Palmeri's 4 Under 40

April 10, 2005

On Sunday the Oshkosh Northwestern named their annual list of four citizens under the age of 40 who have already made a positive impact in some aspect of city life and are perceived as having the qualities necessary to assume more formal leadership roles in the future. The four recipients--Megan Hoopman, Michael Scott, Amy Weinsheim, and Aaron Sherer--are fine individuals. Each deserves the recognition and I join the Northwestern in praising their accomplishments.

Nominees for the Northwestern's 4 under 40 recognition typically (but not always) represent the values of the young urban professional: upwardly mobile, politically moderate, materialistic, and competitive. My goal here is not to put down yuppie values or the people who hold them; rather, I think it is important to let citizens outside of Oshkosh know that our city is also home to a significant block of under-40s who stand for a social justice value system. The 4 under 40 I mention below may not attend every Jaycees or Propel meeting, but you might find them at peace rallies, alternative art events, or international film screenings.

And now for Palmeri's 4 under 40:

Jenni Ryan

Jenni Ryan: As she is a branch manager for the UW Oshkosh Credit Union, we might expect that Jenni would be subdued or low key when it comes to social justice. No way. A twenty-something who defies the self-centered stereotype of people in her age group, Jenni ran a spirited campaign for Oshkosh Common Council this year. She fell a few votes short of making it through a 14-candidate primary, but she represented a strong voice for open and inclusive government.

Jenni Ryan has always been interested in politics and social justice. But her experience working with activists like Bob Poeschl in the Winnebago Peace and Justice Center was transformative. She says, "My involvement within the Center brought me closer to the TRUE needs of the community and opened my eyes to the endless possibility of positive action that can happen when a community works together to accomplish things." We can expect much positive action from Jenni Ryan in the years to come.

 

 

 

 

 

 

Justin "Jut" Mitchell: Anyone who meets Jut today would find it hard to believe that just a few short years ago his exclusive interests were playing basketball and playing the keyboards. He's still a keyboard player, rocking with the Airborne Burn Victims, but he's now become a passionate political activist. Jut has been active with the UW Oshkosh Student Environmental Action Coalition, Campus Greens, and a variety of other organizations. He recently launched a political website, the ABV Army Times, and he's currently working as an Americorp volunteer at Webster Stanley Middle School in Oshkosh.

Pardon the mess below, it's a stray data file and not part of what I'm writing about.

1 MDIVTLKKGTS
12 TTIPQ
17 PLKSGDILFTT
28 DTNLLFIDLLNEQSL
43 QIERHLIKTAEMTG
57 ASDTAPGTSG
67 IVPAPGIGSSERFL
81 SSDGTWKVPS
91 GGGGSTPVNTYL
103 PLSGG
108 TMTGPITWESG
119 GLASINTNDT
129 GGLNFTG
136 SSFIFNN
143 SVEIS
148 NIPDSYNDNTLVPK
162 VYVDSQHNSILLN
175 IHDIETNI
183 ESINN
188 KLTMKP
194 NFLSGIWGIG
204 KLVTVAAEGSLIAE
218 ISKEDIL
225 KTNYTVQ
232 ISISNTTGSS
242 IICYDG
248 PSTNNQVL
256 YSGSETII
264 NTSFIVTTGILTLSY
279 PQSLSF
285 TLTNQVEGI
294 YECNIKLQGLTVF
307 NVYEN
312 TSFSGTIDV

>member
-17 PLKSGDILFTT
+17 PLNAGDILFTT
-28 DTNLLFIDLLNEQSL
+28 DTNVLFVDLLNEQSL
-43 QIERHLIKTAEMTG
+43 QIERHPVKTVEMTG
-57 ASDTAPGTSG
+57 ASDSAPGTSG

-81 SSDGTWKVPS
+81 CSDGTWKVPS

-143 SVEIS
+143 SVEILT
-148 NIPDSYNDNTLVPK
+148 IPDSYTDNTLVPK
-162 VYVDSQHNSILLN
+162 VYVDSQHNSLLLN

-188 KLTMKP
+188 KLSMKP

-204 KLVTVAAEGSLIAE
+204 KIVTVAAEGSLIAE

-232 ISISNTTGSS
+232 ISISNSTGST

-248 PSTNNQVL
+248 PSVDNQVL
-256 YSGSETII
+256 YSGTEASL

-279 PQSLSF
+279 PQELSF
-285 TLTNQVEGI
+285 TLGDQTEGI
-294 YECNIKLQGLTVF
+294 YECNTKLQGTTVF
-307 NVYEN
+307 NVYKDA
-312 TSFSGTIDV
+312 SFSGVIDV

Multitalented, sharp as a knife, and armed with a marvelous sense of humor, Jut Mitchell has all the qualities necessary to be a truly great crusader for peace and justice.

Justing Mitchell
Kelley Duhatscheck

Kelley Duhatschek: Teacher/stage artist Kelley Duhatschek talked the talk and walked the walk on downtown redevelopment in Oshkosh long before it became chic to do so. The Rebel Alliance Theater, which Kelley co-founded in 1995, for years graced Main St. with an edge and dignity that cannot be replaced. Rebel still operates in Omro, still stands for a powerful set of socially progressive values, and continues to transform the lives of young volunteers. The dedication of Kelley Duhatschek makes all this possible.. She says that "Theater is the ultimate collaborative artistic endeavor: it engages all its participants in the shared experience of what it means to be human. Because it does so, it has the power to change minds and the potential to make the world a better place for everyone who shares it."

Kelley is now a professor in the Department of English at UW Oshkosh, where she teaches students to write with purpose and passion. Here's to a true rebel WITH a cause.

 

Andrew Schroeder: For all of us who believe with Noam Chomsky that it the responsibility of intellectuals to "speak the truth and to expose lies," Dr. Andrew Schroeder is a vital member of the Oshkosh community. A professor of media theory and history, Schroeder communicates penetrating insights about the threats to freedom and liberty in an age of corporate domination of media and politics.

Andrew Schroeder has been an outspoken war critic and peace activist, early on recognizing the links between the Iraq war and the rise of military globalization.

Schroeder has advice for his students that we would all benefit from following: "Treat your work today as if your actions faced the ethical judgment of all future generations. Then you will see that the only thing that really matters, regardless of your field of study, is standing up for justice against the unjust, supporting the powerless against the powerful, and producing as much enjoyment for as many people as possible, including yourself, in the all-too-brief time you have available in your life."

Andrew Schroeder

In Strength to Love, Martin Luther King, Jr. said that "The hope of a secure and livable world lies with disciplined nonconformists who are dedicated to justice, peace and brotherhood." I think Dr. King had people like Jenni Ryan, Jut Mitchell, Kelley Duhatschek, and Andrew Schroeder in mind when he made that statement. These 4 under 40 realize that the only way we will get to the "New Oshkosh" is by challenging some Old Ideas and the Old Boys that enforce them.

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